Media Contacts

Branding and Marketing Lessons From Publishing a Book

Media Contacts - Jul 7, 2014

Image posted with permission from Lauren Skidmore

by Lauren Skidmore*

You’ve written a book. Great! But that’s only the start of publishing. Even if you do public relations or marketing as a day job, marketing your own debut book can feel like shouting into a void, especially when you don’t have a built-in audience from a large publisher to do half of the work for you. My debut novel was released a month ago, but the work that went into marketing it began long before that. Here are three quick tips on how to jump start getting that book into the hands of readers.

Create an Online Presence

People need to be able to find you. The general recommendations are to pick two or three social media platforms to do, and then do them well. An author website is a must, even if it’s just a simple landing page – you can always expand it later, and you’ll be glad when you’ve claimed your domain name early.

Facebook and Twitter are also strongly recommended, but it also depends on which platforms your target demographic use. With a young adult fantasy novel, I split most of my time between Twitter and Tumblr because that’s where many of my readers are (and it’s where I have the most fun). I also use a Facebook page and my blog for big announcements so readers can always quickly find out what’s new with me.

Build an Audience

When I pitched my novel to potential publishers, one of the things they wanted to know was how many followers I already had online. As a hobby, I had a Tumblr with over 4,000 followers at the time – that’s 4,000 potential readers right there! Publishers don’t like to take risks, and if they see you already have thousands of potential buyers, that’s one more mark in your favor. Again, pick the place that works best for you. It doesn’t really matter whether you do this through blogging, Twitter, or elsewhere, just get that follower count high.

You also want to hold on to your audience, and newsletters are great for that. People can sign up and get updates right in their inboxes. I suggest only sending these newsletters when you have big announcements, such as a book release or promotions, and definitely no more than once a month so you don’t spam your readers. MailChimp and Constant Contact are two popular tools for creating your own newsletters, and if you’re under 2,000 subscribers, MailChimp is free!

Brand Yourself

What will people associate with your name as an author? For non-fiction writers, you should establish yourself as some sort of authority or expert in your field. You can write guest blog posts or maintain your own blog, participate in social media or forum discussions, or whatever you can think of to put your name out there.

For fiction writers, it’s a little different, although doing any of the above certainly won’t hurt. You’ll want to define your genre, as well as what you’re bringing that’s new. For example, my novel was essentially pitched to publishers as a Cinderella retelling in which Cinderella has to rescue the prince.

Genre? Fairy Tale Retelling. What’s different? Role reversal. My target audience knows right away if this was something they’d be interested in, as well as what makes it different from every other retelling.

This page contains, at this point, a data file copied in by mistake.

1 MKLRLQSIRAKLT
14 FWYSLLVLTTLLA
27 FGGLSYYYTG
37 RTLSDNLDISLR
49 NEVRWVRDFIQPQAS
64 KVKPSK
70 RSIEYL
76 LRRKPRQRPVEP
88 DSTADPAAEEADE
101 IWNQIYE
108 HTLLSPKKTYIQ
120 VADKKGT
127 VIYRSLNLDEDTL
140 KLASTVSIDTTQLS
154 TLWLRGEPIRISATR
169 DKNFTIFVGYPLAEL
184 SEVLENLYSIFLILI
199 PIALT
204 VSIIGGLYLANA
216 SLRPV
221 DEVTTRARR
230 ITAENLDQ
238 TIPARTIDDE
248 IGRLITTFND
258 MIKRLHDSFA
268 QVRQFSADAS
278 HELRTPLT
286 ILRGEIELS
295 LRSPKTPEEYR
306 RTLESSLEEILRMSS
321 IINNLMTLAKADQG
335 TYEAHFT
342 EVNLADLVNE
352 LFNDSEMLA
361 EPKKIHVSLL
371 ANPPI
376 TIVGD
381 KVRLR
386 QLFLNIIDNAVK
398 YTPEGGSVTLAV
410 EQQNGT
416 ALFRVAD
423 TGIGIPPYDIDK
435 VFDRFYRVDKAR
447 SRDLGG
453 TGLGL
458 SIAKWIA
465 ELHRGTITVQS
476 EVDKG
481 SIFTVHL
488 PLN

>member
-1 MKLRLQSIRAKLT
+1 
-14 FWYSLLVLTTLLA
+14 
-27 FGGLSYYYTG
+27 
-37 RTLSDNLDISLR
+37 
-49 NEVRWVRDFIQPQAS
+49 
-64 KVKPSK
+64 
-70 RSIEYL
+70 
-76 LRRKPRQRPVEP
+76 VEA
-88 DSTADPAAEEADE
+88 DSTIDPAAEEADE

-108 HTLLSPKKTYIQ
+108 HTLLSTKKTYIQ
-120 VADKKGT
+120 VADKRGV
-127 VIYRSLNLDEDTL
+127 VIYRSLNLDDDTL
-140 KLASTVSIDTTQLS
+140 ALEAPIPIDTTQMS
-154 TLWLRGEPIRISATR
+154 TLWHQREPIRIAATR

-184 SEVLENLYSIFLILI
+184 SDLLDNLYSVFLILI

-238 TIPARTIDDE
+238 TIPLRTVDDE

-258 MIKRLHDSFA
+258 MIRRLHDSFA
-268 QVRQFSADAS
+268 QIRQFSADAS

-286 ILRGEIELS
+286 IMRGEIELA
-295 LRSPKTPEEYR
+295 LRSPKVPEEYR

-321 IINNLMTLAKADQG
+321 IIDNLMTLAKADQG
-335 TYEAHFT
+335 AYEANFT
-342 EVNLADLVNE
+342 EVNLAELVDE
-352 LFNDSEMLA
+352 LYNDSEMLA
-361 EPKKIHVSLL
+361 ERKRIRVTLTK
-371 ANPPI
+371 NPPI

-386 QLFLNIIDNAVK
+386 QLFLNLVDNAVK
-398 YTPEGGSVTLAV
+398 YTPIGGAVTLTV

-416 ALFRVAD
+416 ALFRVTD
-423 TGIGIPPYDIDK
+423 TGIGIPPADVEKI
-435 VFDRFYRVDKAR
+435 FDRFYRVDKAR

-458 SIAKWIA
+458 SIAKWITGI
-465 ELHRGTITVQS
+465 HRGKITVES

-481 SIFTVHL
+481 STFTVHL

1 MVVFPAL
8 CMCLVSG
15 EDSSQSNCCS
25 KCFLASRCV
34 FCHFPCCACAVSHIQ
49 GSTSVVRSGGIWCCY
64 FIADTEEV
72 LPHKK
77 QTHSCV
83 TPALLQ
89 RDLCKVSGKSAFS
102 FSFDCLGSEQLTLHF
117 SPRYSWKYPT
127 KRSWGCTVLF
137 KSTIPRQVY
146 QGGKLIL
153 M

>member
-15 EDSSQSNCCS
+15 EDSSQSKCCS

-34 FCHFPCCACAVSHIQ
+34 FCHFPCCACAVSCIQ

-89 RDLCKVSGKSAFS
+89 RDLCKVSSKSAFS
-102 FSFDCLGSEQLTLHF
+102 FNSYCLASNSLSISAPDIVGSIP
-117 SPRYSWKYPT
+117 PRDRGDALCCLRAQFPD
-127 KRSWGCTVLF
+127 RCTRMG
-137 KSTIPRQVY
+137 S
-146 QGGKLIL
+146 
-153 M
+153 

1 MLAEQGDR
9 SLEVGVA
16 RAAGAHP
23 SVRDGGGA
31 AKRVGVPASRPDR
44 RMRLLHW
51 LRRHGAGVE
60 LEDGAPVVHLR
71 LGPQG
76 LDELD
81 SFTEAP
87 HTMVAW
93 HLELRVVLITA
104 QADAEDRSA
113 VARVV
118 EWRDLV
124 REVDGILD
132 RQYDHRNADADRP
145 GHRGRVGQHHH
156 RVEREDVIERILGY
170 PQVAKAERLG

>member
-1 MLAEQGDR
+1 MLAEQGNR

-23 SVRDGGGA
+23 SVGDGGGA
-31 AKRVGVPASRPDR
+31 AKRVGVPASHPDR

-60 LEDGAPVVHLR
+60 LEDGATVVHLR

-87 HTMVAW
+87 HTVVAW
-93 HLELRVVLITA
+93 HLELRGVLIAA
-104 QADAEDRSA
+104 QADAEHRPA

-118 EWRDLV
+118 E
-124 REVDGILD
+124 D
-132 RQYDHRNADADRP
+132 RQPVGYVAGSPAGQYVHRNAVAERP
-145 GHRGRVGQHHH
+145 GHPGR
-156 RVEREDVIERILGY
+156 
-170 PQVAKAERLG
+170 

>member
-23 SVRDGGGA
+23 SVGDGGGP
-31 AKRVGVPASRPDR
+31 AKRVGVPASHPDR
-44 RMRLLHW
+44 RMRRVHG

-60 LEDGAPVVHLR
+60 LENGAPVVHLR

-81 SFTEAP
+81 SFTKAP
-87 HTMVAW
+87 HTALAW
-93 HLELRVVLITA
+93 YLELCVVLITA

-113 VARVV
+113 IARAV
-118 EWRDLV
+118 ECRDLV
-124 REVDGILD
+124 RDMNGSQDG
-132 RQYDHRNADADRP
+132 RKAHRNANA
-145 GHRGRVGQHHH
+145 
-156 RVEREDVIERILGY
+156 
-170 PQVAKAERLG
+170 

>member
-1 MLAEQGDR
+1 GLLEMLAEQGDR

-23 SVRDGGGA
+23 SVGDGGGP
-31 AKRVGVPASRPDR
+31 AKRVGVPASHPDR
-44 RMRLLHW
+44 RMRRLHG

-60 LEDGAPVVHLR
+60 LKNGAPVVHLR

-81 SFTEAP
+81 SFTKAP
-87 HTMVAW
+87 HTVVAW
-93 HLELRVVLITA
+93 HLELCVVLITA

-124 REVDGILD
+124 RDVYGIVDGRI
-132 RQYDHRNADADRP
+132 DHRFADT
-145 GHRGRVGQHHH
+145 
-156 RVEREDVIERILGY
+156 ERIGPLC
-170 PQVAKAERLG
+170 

The good news about doing all this early is that the groundwork will already be done when your release date is here, and you can hit the ground running on your next novel.  Because in the end, the best thing you can do is keep writing and keep releasing new material. Your books will begin to advertise for you as they take up more shelf space and loyal readers return to see what else you have in store.

***

Lauren Skidmore is the Broadcast Keyperson at BurrellesLuce by day and writes by night. She graduated from Brigham Young University with a degree in English Teaching and double minors in Teaching English as a Second Language and Japanese. After graduating, she lived and taught in Japan for a year before returning to the United States where she spends far too much time on computers and the internet. What is Hidden is her first novel.

Categories: Media Contacts

How the World Cup is like Media Relations

Media Contacts - Jun 30, 2014

flickr user warrenskl under CC BY license

Did you have to Google an explanation of how the US Soccer team lost last week and still advanced to the next round of the World Cup? I did. While I was delighted with the result – the home team advancing – it wasn’t initially clear how they had pulled off such a coup. Once I better understood the brackets, that all ”wins” are not created equal, all “goals” weigh very important and that someone else losing helps, it made sense. It’s actually quite similar to the media relations ecosystem and enforces the importance of having qualitative and quantitative elements to any analysis program.

Brackets: Each day there’s a lot of competition for quality editorial real estate. Depending on your industry or vertical market and what’s happening that day, there’s a built in demand for certain types of coverage and dominant ”players” will get a lot of attention. I’m sure we all feel like we are in our own ”Group of Death.”

Win: While you may get some coverage, a true ”win” is subjective. For many organizations certain qualitative elements – i.e. positive tone, appears in a key outlet, features key messages and builds your organization’s reputation – is required for a true win.

Goal: When building your brand, every story is a brick in the foundation. Not only for the obvious SEO, but also for learning and developing messages that support overarching business objectives.